Where old meets new in Shanghai

Where old meets new in Shanghai
By admin


THE BUND

How it all began

Before the 1840s, the area where the Bund is now located was a muddy, narrow lane surrounded by tall reeds. After Shanghai was established as a trading port in 1846 by the British, a street was paved and the riverside was reinforced, after which rows of commercial buildings were constructed, with the area becoming known as the UK concession. A building boom at the end of the 19th century and beginning of 20th century led to the Bund becoming a major financial hub of East Asia.

It was the centre of Shanghai's political, economic and cultural sphere, with its buildings housing the consulates of most countries and many banks, businesses and newspaper offices. But it is only in the last two decades that the Bund re-established itself as a significant financial district.

From 2008, a major reconfiguration of traffic flow along the Bund was carried out. After an almost three year upgrade, it was reopened to visitors in early 2010, with a new underground tunnel and large public squares among the improvements. The wide variety of architectural styles is what makes the Bund so fascinating for visitors, with these including Gothic, Baroque, Roman, Neo-Classical and Art-Deco.

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How to experience it

Allow yourself a good few hours to explore the Bund and grab a map so that you can see which building is which – take a peek inside some of the banks and hotels. Key buildings that are worth checking out include the former premises of both the Hong Kong & Shanghai Bank and the Peace Hotel, two key monuments that formed the backdrop for international life in the area before 1949. The oldest building is the Jin Jiang Hotel, which was built in 1906.

A good deal of Shanghai's more recent history is wrapped up the development of this waterfront area – and you can learn all about it at the Bund Historical Museum, located at the base of the Monument to the People's Heroes. An evening stroll along the waterfront is particularly enchanting as you get to see both the Bund and Pudong lit up in all their luminous glory.

And if you don't mind paying a bit of a premium, there are plenty of restaurants and bars from which to take in the views. Or take a cruise along the Huangpu River on one of the ferries that take visitors up and down the river. »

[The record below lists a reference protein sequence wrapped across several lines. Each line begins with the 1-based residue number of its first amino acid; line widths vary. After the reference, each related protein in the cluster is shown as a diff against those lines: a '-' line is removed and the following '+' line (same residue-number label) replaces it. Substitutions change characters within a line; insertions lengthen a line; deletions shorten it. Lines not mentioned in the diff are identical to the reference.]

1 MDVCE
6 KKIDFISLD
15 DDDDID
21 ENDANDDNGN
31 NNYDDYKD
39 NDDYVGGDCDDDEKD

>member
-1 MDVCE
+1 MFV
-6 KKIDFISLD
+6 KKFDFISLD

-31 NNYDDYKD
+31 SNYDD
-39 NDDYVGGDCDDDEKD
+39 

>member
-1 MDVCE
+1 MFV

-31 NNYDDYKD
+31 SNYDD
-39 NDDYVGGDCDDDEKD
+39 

PUDONG

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How it all began

It's hard to believe that only 20 years ago, this most skyscraper-heavy district was mere farmland, with little more than a few warehouses and wharfs near the shore. In 1993, the Chinese government decided to set up a Special Economic Zone in Chuansha, creating the Pudong New Area.

The western tip of the Pudong district was designated as the Lujiazui Finance and Trade Zone, becoming the new financial hub of modern China. Several landmark buildings were constructed there to raise the image and awareness of the area.

In these parts, size matters. The Oriental Pearl TV Tower, with its eye-catching rocket shape and large pink spheres, rises to 468 metres , while the 88-storey Jinmao Tower, at 420 metres tall, was the tallest building in China until 2007. It was eclipsed by the 101-storey Shanghai World Financial Center with this edifice topping out at 492 metres. It's also referred to as The Corkscrew, as it looks a like a great big bottle opener, and is a mixed-use skyscraper consisting of offices, observation decks, ground-floor shopping malls and the Park Hyatt Shanghai. But the quest to be the tallest continues, with this structure to be vertically surpassed by the nearby 121-storey Shanghai Tower, which is due for completion in 2014 and projected to reach 632 metres in height.

How to experience it

There are some fairly impressive views of Shanghai to be had if you're willing to pay the entrance fee to take an elevator up to the top of one of Pudong's tallest buildings – including all of the aforementioned structures. Of course, the best place from which to take your panoramic photos of Pudong is across the river at the Bund, because once you're among all the skyscrapers, the only way you can really point your camera is up.

Email the Travel Weekly team at traveldesk@travelweekly.com.au

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